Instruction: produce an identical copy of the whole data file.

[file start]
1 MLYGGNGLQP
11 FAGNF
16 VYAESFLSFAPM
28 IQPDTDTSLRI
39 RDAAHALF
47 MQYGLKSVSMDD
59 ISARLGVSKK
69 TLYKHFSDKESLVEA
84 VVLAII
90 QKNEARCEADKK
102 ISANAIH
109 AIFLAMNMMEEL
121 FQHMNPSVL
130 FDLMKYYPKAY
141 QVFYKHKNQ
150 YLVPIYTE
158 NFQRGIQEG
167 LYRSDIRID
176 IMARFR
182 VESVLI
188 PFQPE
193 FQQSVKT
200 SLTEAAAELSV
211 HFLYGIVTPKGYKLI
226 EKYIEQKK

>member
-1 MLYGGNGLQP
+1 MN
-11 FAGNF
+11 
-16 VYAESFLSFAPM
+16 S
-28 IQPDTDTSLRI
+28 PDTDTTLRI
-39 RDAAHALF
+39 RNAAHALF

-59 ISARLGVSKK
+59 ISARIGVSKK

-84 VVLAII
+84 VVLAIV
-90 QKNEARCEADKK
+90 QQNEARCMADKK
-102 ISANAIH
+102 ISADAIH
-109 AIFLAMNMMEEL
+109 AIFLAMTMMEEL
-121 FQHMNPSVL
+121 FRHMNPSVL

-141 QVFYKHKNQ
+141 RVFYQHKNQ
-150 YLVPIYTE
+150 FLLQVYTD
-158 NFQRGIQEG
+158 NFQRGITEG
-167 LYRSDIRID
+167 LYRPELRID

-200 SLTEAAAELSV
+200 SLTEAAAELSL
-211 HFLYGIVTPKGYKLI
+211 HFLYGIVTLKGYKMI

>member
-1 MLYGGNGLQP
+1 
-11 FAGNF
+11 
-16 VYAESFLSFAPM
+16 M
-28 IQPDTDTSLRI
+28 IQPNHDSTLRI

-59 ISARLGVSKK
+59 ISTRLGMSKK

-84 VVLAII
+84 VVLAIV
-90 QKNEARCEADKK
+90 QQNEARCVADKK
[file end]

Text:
1 MLYGGNGLQP
11 FAGNF
16 VYAESFLSFAPM
28 IQPDTDTSLRI
39 RDAAHALF
47 MQYGLKSVSMDD
59 ISARLGVSKK
69 TLYKHFSDKESLVEA
84 VVLAII
90 QKNEARCEADKK
102 ISANAIH
109 AIFLAMNMMEEL
121 FQHMNPSVL
130 FDLMKYYPKAY
141 QVFYKHKNQ
150 YLVPIYTE
158 NFQRGIQEG
167 LYRSDIRID
176 IMARFR
182 VESVLI
188 PFQPE
193 FQQSVKT
200 SLTEAAAELSV
211 HFLYGIVTPKGYKLI
226 EKYIEQKK

>member
-1 MLYGGNGLQP
+1 MN
-11 FAGNF
+11 
-16 VYAESFLSFAPM
+16 S
-28 IQPDTDTSLRI
+28 PDTDTTLRI
-39 RDAAHALF
+39 RNAAHALF

-59 ISARLGVSKK
+59 ISARIGVSKK

-84 VVLAII
+84 VVLAIV
-90 QKNEARCEADKK
+90 QQNEARCMADKK
-102 ISANAIH
+102 ISADAIH
-109 AIFLAMNMMEEL
+109 AIFLAMTMMEEL
-121 FQHMNPSVL
+121 FRHMNPSVL

-141 QVFYKHKNQ
+141 RVFYQHKNQ
-150 YLVPIYTE
+150 FLLQVYTD
-158 NFQRGIQEG
+158 NFQRGITEG
-167 LYRSDIRID
+167 LYRPELRID

-200 SLTEAAAELSV
+200 SLTEAAAELSL
-211 HFLYGIVTPKGYKLI
+211 HFLYGIVTLKGYKMI

>member
-1 MLYGGNGLQP
+1 
-11 FAGNF
+11 
-16 VYAESFLSFAPM
+16 M
-28 IQPDTDTSLRI
+28 IQPNHDSTLRI

-59 ISARLGVSKK
+59 ISTRLGMSKK

-84 VVLAII
+84 VVLAIV
-90 QKNEARCEADKK
+90 QQNEARCVADKK